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What Might Have Been
Frank Deford
February 07, 2000
It's doubtful that any American athlete who survived World War II was as penalized by the conflict as was Don Budge, who died last week at 84. When the war came, Budge was in his mid-20s, at the height of his powers. In 1938 he had won the Grand Slam, demonstrating a game without weakness, with a backhand that's generally considered as close to perfection as a stroke has ever been. Then he turned pro, whipped the estimable Ellsworth Vines and Fred Perry and, at that point, might well have become the finest player, before or since, to hit a tennis ball.
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February 07, 2000

What Might Have Been

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It's doubtful that any American athlete who survived World War II was as penalized by the conflict as was Don Budge, who died last week at 84. When the war came, Budge was in his mid-20s, at the height of his powers. In 1938 he had won the Grand Slam, demonstrating a game without weakness, with a backhand that's generally considered as close to perfection as a stroke has ever been. Then he turned pro, whipped the estimable Ellsworth Vines and Fred Perry and, at that point, might well have become the finest player, before or since, to hit a tennis ball.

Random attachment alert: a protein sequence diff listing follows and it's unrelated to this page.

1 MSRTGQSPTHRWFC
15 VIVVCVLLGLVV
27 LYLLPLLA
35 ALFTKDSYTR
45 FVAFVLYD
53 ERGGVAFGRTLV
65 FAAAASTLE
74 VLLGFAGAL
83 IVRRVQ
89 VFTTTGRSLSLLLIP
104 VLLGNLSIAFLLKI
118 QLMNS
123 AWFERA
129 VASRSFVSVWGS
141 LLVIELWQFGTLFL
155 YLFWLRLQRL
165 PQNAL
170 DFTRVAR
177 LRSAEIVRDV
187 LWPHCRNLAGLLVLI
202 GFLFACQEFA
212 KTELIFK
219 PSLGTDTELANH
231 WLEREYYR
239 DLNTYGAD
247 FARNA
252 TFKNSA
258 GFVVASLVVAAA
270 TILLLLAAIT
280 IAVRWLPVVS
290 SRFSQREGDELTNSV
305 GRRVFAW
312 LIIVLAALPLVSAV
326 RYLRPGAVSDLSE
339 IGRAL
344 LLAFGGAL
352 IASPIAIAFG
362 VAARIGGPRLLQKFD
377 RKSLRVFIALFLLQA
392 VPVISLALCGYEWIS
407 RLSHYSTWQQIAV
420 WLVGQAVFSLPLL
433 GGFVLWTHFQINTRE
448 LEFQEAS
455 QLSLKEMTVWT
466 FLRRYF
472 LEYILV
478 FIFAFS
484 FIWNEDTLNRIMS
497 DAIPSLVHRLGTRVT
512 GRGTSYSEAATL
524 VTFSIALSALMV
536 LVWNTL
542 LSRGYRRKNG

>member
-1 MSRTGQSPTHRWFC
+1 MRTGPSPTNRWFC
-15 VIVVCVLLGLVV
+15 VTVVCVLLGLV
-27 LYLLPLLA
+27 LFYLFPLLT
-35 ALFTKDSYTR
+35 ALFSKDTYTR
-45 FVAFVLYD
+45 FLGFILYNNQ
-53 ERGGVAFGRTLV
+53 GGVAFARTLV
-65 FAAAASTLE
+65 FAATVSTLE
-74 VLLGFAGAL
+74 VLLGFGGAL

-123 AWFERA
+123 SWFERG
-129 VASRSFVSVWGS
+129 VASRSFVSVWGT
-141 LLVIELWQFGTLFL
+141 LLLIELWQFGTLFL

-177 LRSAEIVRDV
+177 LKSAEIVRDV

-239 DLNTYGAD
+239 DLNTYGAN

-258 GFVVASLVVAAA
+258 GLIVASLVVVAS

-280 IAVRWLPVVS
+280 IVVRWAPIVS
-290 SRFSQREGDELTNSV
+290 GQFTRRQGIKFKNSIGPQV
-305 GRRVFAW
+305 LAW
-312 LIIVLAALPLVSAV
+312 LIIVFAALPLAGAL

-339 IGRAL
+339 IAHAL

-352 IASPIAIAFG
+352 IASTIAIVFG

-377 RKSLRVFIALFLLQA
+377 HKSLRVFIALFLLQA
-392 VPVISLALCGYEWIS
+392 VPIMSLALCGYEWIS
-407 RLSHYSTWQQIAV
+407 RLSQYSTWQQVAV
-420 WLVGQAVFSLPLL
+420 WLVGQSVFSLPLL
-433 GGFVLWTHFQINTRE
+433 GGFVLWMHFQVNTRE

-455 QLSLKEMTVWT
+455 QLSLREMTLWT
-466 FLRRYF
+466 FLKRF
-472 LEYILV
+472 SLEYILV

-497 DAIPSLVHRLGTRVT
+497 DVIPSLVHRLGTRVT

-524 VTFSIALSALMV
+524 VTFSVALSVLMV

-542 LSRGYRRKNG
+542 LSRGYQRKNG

The war all but shut down the sport, and Budge volunteered for the Army. One cool morning, while running an obstacle course, he tore a muscle in his right shoulder. Neither his serve nor his overhead was ever the same. Effectively his career was finished; certainly his majesty was.

The most storied moment in tennis still belongs to Budge, though. In 1937, just before he and Gottfried von Cramm stepped onto the court in the Davis Cup semifinal at Wimbledon (the tie was held at a neutral site), Hitler telephoned Cramm. "Ja, mein F�hrer, "Cramm said repeatedly into the phone. His victory would most likely have handed the Cup to Nazi Germany and kept it there throughout the war, possibly to be lost forever. But with the magnificent match in Cramm's grasp, 4-1 in the fifth set, Budge changed tactics, started taking the ball on the rise and won 6-8, 5-7, 6-4, 6-2, 8-6.

Budge would have turned pro after that year, but he dreamed up the concept of winning the championships of the four nations that had won the Davis Cup—Australia, England, France and the U.S. Thus did Budge create the Grand Slam. And he positively breezed. I asked him once to describe the highlights. "You know, not a whole lot happened that year," he said, Budge was just too good. In fact, what he remembered most about his Grand Slam was earning a private concert from the great cellist Pablo Casals after winning the French.

What everyone remembers about Budge is what a gentleman he was. Jack Kramer saw him lose his temper only once, in 1954, on Kramer's old pro tour, when Pancho Gonzales, then the world's most formidable player, tried a bit of gamesmanship. Budge was 38 then, an opponent. He gritted his teeth and beat Gonzales—his last victory of any consequence.

There should have been so many more wins for Budge, so much more acclaim. He had the best of everything but timing.

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